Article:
Essay on United States Immigration Policy

2895 Words 12 Pages
Immigration policy is a controversial but rarely debated issue in U.S. politics. Politicians usually do not take strong stances on immigration, and rarely does a candidate make immigration policy a key piece of his platform. However, the issue is very divisive and decisions concerning immigration will have a large impact on this country's future. Immigration discussions often evoke strong feelings due to the racial and ethnic issues involved. Often, those seeking to immigrate to the U.S. are part of racial or ethnic groups that are minorities in this country. Therefore, anti-immigration views are often associated with racism and nativism. It can be dangerous, therefore, for a politician or other leader to speak out too strongly against …show more content…
250) Singer rejects this definition and believes that those who immigrate for economic reasons should be considered refugees as well. Therefore, Singer believes developed countries have a duty to accept any immigrant who leaves his country due to poor conditions: economic, political, or otherwise. He also argues that refugees make the best immigrants. This is because refugees cannot return home and must fully commit themselves to their new country. In conclusion, Singer believes developed nations like the U.S. have a moral duty to take in many more refugees than they currently do. He writes that “there is no objective evidence to show that doubling their refugee intake would cause them any harm whatsoever.” (Singer, p. 262)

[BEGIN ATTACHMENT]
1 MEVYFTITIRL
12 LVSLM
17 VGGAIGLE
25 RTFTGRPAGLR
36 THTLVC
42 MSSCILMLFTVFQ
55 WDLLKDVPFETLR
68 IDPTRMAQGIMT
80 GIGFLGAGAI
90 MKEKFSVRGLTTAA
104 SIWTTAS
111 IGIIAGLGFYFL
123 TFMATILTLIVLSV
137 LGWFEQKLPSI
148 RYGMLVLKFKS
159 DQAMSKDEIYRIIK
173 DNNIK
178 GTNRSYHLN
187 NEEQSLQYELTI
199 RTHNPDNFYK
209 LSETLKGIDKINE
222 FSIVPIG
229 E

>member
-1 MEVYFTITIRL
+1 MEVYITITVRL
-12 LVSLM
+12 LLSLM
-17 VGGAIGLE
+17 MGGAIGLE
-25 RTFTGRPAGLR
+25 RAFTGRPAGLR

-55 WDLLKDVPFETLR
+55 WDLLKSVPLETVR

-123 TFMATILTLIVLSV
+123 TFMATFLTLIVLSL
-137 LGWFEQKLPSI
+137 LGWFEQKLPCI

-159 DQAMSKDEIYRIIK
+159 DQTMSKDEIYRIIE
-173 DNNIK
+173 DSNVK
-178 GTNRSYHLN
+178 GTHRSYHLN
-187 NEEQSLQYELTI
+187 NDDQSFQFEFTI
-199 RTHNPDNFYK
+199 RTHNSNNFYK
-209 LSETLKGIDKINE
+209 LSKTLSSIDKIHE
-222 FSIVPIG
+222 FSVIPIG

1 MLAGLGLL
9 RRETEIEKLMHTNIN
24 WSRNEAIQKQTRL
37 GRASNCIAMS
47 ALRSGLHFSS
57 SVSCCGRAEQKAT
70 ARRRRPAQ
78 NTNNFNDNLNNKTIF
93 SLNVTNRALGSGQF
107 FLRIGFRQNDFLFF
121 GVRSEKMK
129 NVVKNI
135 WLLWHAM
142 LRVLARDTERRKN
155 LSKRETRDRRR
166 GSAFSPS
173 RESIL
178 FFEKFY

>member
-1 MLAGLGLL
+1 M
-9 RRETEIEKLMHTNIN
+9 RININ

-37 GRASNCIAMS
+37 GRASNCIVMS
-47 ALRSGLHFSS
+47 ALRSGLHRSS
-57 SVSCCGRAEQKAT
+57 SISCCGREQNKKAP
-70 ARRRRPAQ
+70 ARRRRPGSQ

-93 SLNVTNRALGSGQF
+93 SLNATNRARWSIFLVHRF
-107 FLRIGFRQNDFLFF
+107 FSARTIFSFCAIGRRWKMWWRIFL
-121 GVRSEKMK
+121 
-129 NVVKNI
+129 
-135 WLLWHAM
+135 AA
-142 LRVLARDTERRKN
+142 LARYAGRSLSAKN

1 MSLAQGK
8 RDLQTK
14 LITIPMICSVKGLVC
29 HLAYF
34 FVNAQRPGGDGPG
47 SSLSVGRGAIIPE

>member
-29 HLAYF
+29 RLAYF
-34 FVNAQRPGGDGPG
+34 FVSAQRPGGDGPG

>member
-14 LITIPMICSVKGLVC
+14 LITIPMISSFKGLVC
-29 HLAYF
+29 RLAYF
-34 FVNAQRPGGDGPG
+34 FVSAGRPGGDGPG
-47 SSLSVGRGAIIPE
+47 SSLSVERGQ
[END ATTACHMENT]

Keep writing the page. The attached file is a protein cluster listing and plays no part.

Garrett Hardin takes the opposite view. In his essay Living on a Lifeboat, he uses the metaphor of a lifeboat to describe rich and poor nations. Basically, every nation can be thought of as a separate lifeboat, and this analogy can be very useful in examining immigration policy. Hardin begins by pointing out that roughly two-thirds of the world is desperately poor, while only one-third is comparatively rich. The poor countries have an average GNP (Gross National Product) of about $200 per year; the

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